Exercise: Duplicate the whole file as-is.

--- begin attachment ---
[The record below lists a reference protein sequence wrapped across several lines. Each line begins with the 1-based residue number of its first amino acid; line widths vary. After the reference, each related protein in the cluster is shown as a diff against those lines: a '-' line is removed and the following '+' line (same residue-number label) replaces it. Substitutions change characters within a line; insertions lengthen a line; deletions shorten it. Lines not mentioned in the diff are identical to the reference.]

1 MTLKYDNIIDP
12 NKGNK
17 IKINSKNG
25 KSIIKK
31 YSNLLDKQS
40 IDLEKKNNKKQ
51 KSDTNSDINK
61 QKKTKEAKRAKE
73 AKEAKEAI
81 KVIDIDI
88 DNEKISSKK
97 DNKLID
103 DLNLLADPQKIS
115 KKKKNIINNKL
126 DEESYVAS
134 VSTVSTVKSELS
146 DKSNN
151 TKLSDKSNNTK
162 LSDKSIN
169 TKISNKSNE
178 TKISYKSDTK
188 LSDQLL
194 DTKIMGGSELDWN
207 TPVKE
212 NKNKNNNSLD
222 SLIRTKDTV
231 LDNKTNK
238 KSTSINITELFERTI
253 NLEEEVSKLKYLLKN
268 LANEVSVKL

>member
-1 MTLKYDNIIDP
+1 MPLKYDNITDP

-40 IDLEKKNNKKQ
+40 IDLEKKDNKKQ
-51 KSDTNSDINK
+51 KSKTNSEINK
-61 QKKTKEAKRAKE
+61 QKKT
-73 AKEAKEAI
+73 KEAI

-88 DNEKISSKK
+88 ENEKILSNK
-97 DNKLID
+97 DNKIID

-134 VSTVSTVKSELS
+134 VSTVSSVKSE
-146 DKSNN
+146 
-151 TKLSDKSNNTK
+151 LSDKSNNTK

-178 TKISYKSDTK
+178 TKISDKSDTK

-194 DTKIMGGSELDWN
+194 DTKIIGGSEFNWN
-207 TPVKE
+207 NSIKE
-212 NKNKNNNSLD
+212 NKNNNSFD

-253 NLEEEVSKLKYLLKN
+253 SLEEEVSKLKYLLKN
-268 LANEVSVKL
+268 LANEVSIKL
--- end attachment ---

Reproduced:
[The record below lists a reference protein sequence wrapped across several lines. Each line begins with the 1-based residue number of its first amino acid; line widths vary. After the reference, each related protein in the cluster is shown as a diff against those lines: a '-' line is removed and the following '+' line (same residue-number label) replaces it. Substitutions change characters within a line; insertions lengthen a line; deletions shorten it. Lines not mentioned in the diff are identical to the reference.]

1 MTLKYDNIIDP
12 NKGNK
17 IKINSKNG
25 KSIIKK
31 YSNLLDKQS
40 IDLEKKNNKKQ
51 KSDTNSDINK
61 QKKTKEAKRAKE
73 AKEAKEAI
81 KVIDIDI
88 DNEKISSKK
97 DNKLID
103 DLNLLADPQKIS
115 KKKKNIINNKL
126 DEESYVAS
134 VSTVSTVKSELS
146 DKSNN
151 TKLSDKSNNTK
162 LSDKSIN
169 TKISNKSNE
178 TKISYKSDTK
188 LSDQLL
194 DTKIMGGSELDWN
207 TPVKE
212 NKNKNNNSLD
222 SLIRTKDTV
231 LDNKTNK
238 KSTSINITELFERTI
253 NLEEEVSKLKYLLKN
268 LANEVSVKL

>member
-1 MTLKYDNIIDP
+1 MPLKYDNITDP

-40 IDLEKKNNKKQ
+40 IDLEKKDNKKQ
-51 KSDTNSDINK
+51 KSKTNSEINK
-61 QKKTKEAKRAKE
+61 QKKT
-73 AKEAKEAI
+73 KEAI

-88 DNEKISSKK
+88 ENEKILSNK
-97 DNKLID
+97 DNKIID

-134 VSTVSTVKSELS
+134 VSTVSSVKSE
-146 DKSNN
+146 
-151 TKLSDKSNNTK
+151 LSDKSNNTK

-178 TKISYKSDTK
+178 TKISDKSDTK

-194 DTKIMGGSELDWN
+194 DTKIIGGSEFNWN
-207 TPVKE
+207 NSIKE
-212 NKNKNNNSLD
+212 NKNNNSFD

-253 NLEEEVSKLKYLLKN
+253 SLEEEVSKLKYLLKN
-268 LANEVSVKL
+268 LANEVSIKL